Northern Harriers, Circus hudsonius
Northern Harriers are found in various regions of North America, Europe, Asia, and South America. In North America, they breed in the northern regions and migrate to the southern United States, Mexico, and Central and South America during the winter. They inhabit a wide range of open habitats, including marshes, grasslands, prairies, meadows, agricultural fields, and coastal areas. They are well adapted to environments with low vegetation cover, which suits their hunting strategy.
They have a slim, long-tailed body and long wings, which enable them to fly with agility and maneuverability. They have an owl-like facial disk, with a ruff of feathers that enhances their hearing abilities. This adaptation helps them detect prey in dense vegetation.
Northern Harriers are known for their distinctive behavior of flying low, just above the ground and slowly scanning the area for prey. Once prey is located, they execute a quick, low-level attack, surprising their target. They have excellent hearing and rely on sound to detect small mammals, such as mice, voles, and rabbits, hidden in the vegetation. They also consume birds, reptiles, amphibians, and insects when available.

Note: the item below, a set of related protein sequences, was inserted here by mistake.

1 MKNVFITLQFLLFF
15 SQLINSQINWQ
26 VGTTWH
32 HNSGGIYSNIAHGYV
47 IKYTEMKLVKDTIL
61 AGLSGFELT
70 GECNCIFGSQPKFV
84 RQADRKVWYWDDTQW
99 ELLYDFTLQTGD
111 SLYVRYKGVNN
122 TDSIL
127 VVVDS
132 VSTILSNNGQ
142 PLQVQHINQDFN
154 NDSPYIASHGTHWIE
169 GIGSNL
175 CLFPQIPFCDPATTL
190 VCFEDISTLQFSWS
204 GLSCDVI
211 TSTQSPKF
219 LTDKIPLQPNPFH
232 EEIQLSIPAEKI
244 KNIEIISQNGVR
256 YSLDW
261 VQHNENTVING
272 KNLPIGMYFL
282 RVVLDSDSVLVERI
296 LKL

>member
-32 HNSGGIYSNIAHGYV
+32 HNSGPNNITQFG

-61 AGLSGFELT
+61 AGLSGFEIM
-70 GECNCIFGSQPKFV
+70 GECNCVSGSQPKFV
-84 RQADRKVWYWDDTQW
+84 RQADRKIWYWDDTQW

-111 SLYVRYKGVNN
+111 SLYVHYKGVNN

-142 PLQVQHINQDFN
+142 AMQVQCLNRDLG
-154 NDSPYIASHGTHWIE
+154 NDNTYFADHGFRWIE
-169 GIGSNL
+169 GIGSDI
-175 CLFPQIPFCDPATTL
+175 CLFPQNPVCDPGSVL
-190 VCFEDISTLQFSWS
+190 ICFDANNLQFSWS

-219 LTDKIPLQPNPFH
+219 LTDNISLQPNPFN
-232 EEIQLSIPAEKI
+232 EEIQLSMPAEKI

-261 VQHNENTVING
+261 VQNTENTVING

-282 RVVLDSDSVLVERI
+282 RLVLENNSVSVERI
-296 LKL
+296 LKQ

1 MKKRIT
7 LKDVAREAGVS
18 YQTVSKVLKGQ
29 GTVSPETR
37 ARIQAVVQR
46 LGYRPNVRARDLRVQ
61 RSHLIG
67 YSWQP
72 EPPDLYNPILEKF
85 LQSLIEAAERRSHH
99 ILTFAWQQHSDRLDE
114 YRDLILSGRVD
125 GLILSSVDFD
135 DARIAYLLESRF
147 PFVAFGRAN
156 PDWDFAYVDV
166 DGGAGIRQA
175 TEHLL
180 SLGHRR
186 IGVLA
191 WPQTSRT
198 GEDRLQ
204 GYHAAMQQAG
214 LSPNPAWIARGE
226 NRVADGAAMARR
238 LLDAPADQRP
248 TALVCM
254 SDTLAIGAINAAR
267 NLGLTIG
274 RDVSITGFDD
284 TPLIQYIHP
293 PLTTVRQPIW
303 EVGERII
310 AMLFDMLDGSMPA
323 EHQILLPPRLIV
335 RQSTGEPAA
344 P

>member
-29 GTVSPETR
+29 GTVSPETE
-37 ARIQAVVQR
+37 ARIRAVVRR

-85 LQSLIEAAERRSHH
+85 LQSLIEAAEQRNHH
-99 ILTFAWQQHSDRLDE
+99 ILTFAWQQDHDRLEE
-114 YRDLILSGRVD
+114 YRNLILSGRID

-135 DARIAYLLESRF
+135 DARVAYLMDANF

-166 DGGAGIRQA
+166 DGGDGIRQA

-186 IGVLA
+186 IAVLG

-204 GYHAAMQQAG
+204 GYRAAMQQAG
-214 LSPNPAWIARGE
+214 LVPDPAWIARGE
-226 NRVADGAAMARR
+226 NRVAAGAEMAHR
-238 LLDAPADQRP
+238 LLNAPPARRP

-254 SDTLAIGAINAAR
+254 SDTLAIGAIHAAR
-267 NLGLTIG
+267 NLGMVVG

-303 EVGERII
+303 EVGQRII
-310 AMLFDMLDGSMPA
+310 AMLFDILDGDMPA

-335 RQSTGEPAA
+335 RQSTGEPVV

Northern Harriers typically nest on the ground, constructing nests in grassy or marshy areas. The nests are often built in dense vegetation or hidden among tall grasses to provide protection and concealment. They are relatively large and built with sticks, twigs, grasses, and other plant materials. The female does most of the nest construction, while the male assists by providing materials.
Females lay 4 to 6 eggs, each at intervals of about 2 to 3 days. Incubation lasts around 29 to 31 days and is primarily performed by the female. The male provides food during this period. After hatching, both parents participate in raising and feeding the young. The chicks are fed a diet of small mammals and other prey brought by their parents. The parents tear the food into small pieces to feed their young until they are able to consume larger prey.
The fledging period for Northern Harriers occurs approximately 30 to 35 days after hatching. The young harriers leave the nest and begin to explore nearby areas, learning to fly and hunt under the guidance of their parents. The parents continue to provide food and support during this period.
Northern Harriers are partially migratory, with some populations migrating south during the winter months. Migration patterns vary depending on the region and the availability of food.